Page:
June 10, 2007

The Sopranos - Made in America - Episode 86

Tonight, along with millions of TV viewers across this great nation, Jon and I watched the eagerly anticipated series finale of The Sopranos.

It was a regular episode that lacked the feeling of finality you would have expected. It opened with the usual scenes from the previous episode. Then went into the extremely familiar opening titles sequence where we like to watch the names of the actors appearing in the episode to give us an idea of what may be going on in the episode. And then the show started.

It opened with a tight camera shot of Tony Soprano's face on the pillow of the bed where he went to sleep with Bobby's gun in the previous episode. We saw that location last week. It was a house that looked eerily like Junior's house but wasn't. It was a safe house which happened to have a big cardboard cutout of Silvio in the living room. We as the audience were left to wonder what that big cutout of Silvio was for, but it didn't matter really. The cutout was there because Silvio, who had just been shot a bazillion times in the chest, was in a coma.

Then the episode went on. Tony's family was hiding out in a house by the Jersey shore. His wife was bored. His kids went on with their social lives. Aside from the Soprano's appearance at Bobby Bacala's funeral, Tony pretty much kept a low profile for half of the episode.

Then he decided to take some action. He had enough of laying low, so he decided to meet with his FBI friend. He gave his Agent Harris some information about Christopher's Muslim friends in the hopes of getting some information about Phil's location. But that doesn't really pay off until later in the episode.

Let's see. What happens with the kids? Well. In the heat of a passionate moment with his girlfriend, AJ somehow blows up his SUV. I'm not exactly sure how that happened and Tony's explanation of catalytic converters and dried leaves didn't exactly help explain things. But that apparently freed AJ up to make decisions about America's dependency on foreign oil and later leads him to a career in the army. Tony and Carmella talk him out of it by dangling a career in filmmaking in his face. So. AJ lives. And he doesn't get involved in crime. Whew!!

Meadow. Well, she was just as annoying as ever. She did have a good scene. Well, she was in it, anyway. It's when her old friend Hunter is visiting. Carmella is happy to see the young woman until she hears that Hunter is in her second year of medical school, which you can tell really sticks in Carmella's craw because as we all know, Meadow changed her major from medicine to law because her new boyfriend/fiance is a lawyer. So. Meadow lives. And will presumably get a husband and a job at his law firm with a starting salary of $170,000 a year.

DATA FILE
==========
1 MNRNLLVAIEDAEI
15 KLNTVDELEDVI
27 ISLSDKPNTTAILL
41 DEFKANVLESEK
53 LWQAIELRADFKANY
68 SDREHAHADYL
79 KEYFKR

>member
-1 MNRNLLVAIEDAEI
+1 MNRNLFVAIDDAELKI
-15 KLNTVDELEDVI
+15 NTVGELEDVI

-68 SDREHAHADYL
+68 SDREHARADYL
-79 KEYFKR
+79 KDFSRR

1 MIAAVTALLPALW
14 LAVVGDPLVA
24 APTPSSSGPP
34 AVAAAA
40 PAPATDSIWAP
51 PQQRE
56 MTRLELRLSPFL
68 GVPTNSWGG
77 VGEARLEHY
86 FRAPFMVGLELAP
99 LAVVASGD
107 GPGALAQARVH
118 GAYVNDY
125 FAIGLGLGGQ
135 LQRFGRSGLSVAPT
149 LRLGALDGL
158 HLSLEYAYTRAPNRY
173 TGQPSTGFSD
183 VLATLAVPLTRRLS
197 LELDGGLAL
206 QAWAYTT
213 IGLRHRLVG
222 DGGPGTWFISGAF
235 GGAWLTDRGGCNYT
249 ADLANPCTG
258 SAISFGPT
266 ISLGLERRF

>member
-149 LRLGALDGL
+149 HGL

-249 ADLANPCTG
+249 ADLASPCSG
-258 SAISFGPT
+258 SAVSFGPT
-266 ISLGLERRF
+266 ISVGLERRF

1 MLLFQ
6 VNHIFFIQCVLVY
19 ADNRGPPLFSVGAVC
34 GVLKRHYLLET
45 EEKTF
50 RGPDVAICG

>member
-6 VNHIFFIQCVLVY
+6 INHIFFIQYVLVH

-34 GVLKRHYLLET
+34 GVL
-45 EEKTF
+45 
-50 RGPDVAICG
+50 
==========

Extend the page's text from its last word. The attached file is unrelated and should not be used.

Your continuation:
Carmella. She's still with Tony by the end of the episode and apparently is very serious about becoming a real estate developer or house builder or real estate agent. . .I'm not exactly sure but whatever she's doing has to do with building plans for a kitchen they showed us at some point during the episode.

Agent Harris does eventually get to giving Tony some information about Phil's whereabouts. But before he does that, Tony has a sit down with the key players of the New York family about cooling things off for a bit. Then, Agent Harris gave Tony the information that Phil's been making phone calls from a pay phone at a gas station in Oyster Bay, Long Island (go Billy Joel). Tony's guys spend some time looking for that gas station. So we know that by the time we saw Phil at a gas station saying goodbye to his wife and twin grandchildren that he was saying goodbye for real. Just after his final goodbye, one of Tony's guys (I'm not sure which one. You need a flow chart to keep up sometimes) shoots Phil in the head which lays him out flat next to the SUV with his family inside.